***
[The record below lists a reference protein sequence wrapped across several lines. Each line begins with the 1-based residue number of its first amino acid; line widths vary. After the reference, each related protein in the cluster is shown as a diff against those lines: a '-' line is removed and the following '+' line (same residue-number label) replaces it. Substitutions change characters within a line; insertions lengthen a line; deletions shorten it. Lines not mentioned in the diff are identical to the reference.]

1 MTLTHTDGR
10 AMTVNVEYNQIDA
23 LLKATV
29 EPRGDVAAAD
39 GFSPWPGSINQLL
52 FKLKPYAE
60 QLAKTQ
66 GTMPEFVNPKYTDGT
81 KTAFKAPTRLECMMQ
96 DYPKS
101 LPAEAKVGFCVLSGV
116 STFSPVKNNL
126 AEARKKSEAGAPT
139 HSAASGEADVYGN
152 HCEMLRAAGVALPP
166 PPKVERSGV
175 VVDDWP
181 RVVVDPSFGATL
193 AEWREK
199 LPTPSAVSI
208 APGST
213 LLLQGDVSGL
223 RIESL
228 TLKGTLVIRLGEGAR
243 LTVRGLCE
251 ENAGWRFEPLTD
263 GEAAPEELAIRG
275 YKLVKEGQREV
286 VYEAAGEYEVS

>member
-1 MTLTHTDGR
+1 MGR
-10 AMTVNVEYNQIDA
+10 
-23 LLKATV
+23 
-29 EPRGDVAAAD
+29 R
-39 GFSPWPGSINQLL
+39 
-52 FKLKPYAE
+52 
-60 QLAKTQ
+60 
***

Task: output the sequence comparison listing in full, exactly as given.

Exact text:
[The record below lists a reference protein sequence wrapped across several lines. Each line begins with the 1-based residue number of its first amino acid; line widths vary. After the reference, each related protein in the cluster is shown as a diff against those lines: a '-' line is removed and the following '+' line (same residue-number label) replaces it. Substitutions change characters within a line; insertions lengthen a line; deletions shorten it. Lines not mentioned in the diff are identical to the reference.]

1 MTLTHTDGR
10 AMTVNVEYNQIDA
23 LLKATV
29 EPRGDVAAAD
39 GFSPWPGSINQLL
52 FKLKPYAE
60 QLAKTQ
66 GTMPEFVNPKYTDGT
81 KTAFKAPTRLECMMQ
96 DYPKS
101 LPAEAKVGFCVLSGV
116 STFSPVKNNL
126 AEARKKSEAGAPT
139 HSAASGEADVYGN
152 HCEMLRAAGVALPP
166 PPKVERSGV
175 VVDDWP
181 RVVVDPSFGATL
193 AEWREK
199 LPTPSAVSI
208 APGST
213 LLLQGDVSGL
223 RIESL
228 TLKGTLVIRLGEGAR
243 LTVRGLCE
251 ENAGWRFEPLTD
263 GEAAPEELAIRG
275 YKLVKEGQREV
286 VYEAAGEYEVS

>member
-1 MTLTHTDGR
+1 MGR
-10 AMTVNVEYNQIDA
+10 
-23 LLKATV
+23 
-29 EPRGDVAAAD
+29 R
-39 GFSPWPGSINQLL
+39 
-52 FKLKPYAE
+52 
-60 QLAKTQ
+60 